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Following is part of a demonstration given to 8 - 14 year old at the Conservation Day Forest Resource Education Center, Jackson NJ, head waters of the Toms River

 What is Trout Water?

 A word we hear often is "Pollution" but this has several meaning depending on your view.   As Trout Unlimited is the champion of Cold Water Conservation, and takes stream protection for trout as key,  I felt that a discussion on what makes good water for trout would fit right in the Conservation Day theme.   

 

 Many believe that crystal clear streams are ideal in nature even though the stream has no aquatic life.  Thus the argument for clean lifeless streams does not work for natural streams.   You hear that pollution in the waters is bad.  However, pollution is hard to define or even understand.   I would say that there are two types of pollution, that which changes the stream bed, like silt from rain run off and trash.   The second is that which changes the chemical make up of the water.  One major source of chemical pollution is mining or construction trash which may contain acid or arsenic or other heavy metals like mercury.  Oil based products are also bad. These kill the plants and insect which are the food sources for the trout and also some chemicals will kill fish, snakes and frogs that make the streams and lakes their home.  Like too much ice cream can cause a belly ache, too much fertilizer from lawns and farms can also give the streams and lakes a belly ache. 

 But let's talk about what is Trout clean water and how it differs from clean drinking water.   Trout Clean water must have oxygen created by moving over stones and branches, be more Alkaline than Acid and a lot of nutrients like phosphorus, nitrogen and plankton.  These help plants grow in the stream or lake which is the home of insects and small minnow fishes.  When the water looks clear that indicates it is short of plankton and nutrients.  The darker tea color is due to rain running off the land but does not have more food for the fish.  What I want to talk is how the word "Clean" can mean good or bad for trout food and the trout.  The word Clean would be used to describe the water from the tap or the water here in the Toms River, but none of us would confuse the river water as drinking water.   In the wild, the stream provides the food and comfort for the trout in several ways. 

The Toms River is a stocked trout stream and stocked trout can live here year around.  Water temp is a high of 68 degrees in summer and a low of 35 degrees in the winter and insects and small minnows are available for food.  A few years ago the Tom River Chapter of Trout Unlimited chapter (Now Out Of Business) was able to hatch eggs inside a plastic crate duplicating the hatchery environment with larger river rocks over the eggs. The reason that trout can not grow in the Toms River from eggs naturally laid by the fish to adult is not the water, but the fine gravel on the bottom.  The fine gravel being moved by the stream pressure covers up the eggs and oxygen is cut off and the eggs die.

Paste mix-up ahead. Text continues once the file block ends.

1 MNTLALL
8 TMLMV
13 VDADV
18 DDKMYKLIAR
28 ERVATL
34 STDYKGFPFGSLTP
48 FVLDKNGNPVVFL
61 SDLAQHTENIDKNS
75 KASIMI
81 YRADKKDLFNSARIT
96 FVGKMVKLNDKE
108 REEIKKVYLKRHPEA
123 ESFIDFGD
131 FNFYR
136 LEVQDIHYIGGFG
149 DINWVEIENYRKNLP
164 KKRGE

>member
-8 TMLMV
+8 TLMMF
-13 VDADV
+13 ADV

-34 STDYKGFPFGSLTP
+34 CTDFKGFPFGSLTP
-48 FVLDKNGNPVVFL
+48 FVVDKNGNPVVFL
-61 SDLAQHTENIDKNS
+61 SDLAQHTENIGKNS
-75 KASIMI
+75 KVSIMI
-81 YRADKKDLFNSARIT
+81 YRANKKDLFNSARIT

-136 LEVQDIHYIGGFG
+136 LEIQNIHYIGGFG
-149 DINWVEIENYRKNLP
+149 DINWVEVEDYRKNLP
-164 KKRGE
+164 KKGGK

The Caddis and other insect are also sort of a biological litmus paper: biologists, hydrologists, and environmental scientists all inventory aquatic invertebrates (insects, mollusks, worms, and crustaceans) to measure stream health.  In the case of producing the trout and trout food - oils from cars are bad as it affects the oxygen available and kills the insects.  On the other hand, leaves decaying and a dead animal in streams is good as they becomes the main food for the insect larva in the stream bed, and thus becoming food for the trout.  Most of us have some idea of what insect's trout feed on, which in this river (this was given at the headwaters of the Toms River) is the Caddis, Mayfly, or Stonefly.   And Fly Fishing anglers use imitations of these insects to fool the trout.  Just like bait fisherman use worms.  If the stream has good nutrients the insects in the stream will grow.

Will use the Caddis fly to demonstrate how the need for nutrients works.  The Caddis is shaped like a moth and has four life stages that take about a year.  The cycle starts with adult diving into the water, eggs being deposited on surface where the eggs sink to the bottom and stick to rocks or other things.   Two weeks and then on to the next stage, called the Larva.

The Larva looks like a grub, live on the bottom and feed on dead plants and dead animals. For trout, the larva is not a big part of their meal plan as they are hard to find and eat. The Larva does not swim but sometimes bounces along from the water flow.  Again the larva is dependent on having trout clean water (phosphorus and nitrogen and plankton) for its food.  Then after a year, the Larva moves to the Pupa stage to hatch.  Now during this short period as they move from the bottom to the surface they become food for the trout. Again if the water is too clean the Pupa never grows and the trout well - you know- do not either.  Fly Fishing anglers use pupa imitation to fool the fish at this time. 

Next will discuss a 1977 study that found when an upgrade to a sewage processing plant how the improvements caused a reduction in the trout in the river. Stay tuned.